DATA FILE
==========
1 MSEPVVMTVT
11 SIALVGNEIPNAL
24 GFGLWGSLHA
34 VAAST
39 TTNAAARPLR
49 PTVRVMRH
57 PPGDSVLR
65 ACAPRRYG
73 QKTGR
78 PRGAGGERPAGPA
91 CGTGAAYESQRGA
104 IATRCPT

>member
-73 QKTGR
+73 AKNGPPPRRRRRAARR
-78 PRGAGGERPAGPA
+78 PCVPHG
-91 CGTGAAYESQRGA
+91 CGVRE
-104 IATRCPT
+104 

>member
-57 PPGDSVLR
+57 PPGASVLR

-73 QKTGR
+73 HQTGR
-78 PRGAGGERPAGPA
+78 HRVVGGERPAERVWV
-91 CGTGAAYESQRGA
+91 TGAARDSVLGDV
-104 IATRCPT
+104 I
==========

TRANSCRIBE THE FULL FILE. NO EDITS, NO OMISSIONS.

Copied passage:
1 MSEPVVMTVT
11 SIALVGNEIPNAL
24 GFGLWGSLHA
34 VAAST
39 TTNAAARPLR
49 PTVRVMRH
57 PPGDSVLR
65 ACAPRRYG
73 QKTGR
78 PRGAGGERPAGPA
91 CGTGAAYESQRGA
104 IATRCPT

>member
-73 QKTGR
+73 AKNGPPPRRRRRAARR
-78 PRGAGGERPAGPA
+78 PCVPHG
-91 CGTGAAYESQRGA
+91 CGVRE
-104 IATRCPT
+104 

>member
-57 PPGDSVLR
+57 PPGASVLR

-73 QKTGR
+73 HQTGR
-78 PRGAGGERPAGPA
+78 HRVVGGERPAERVWV
-91 CGTGAAYESQRGA
+91 TGAARDSVLGDV
-104 IATRCPT
+104 I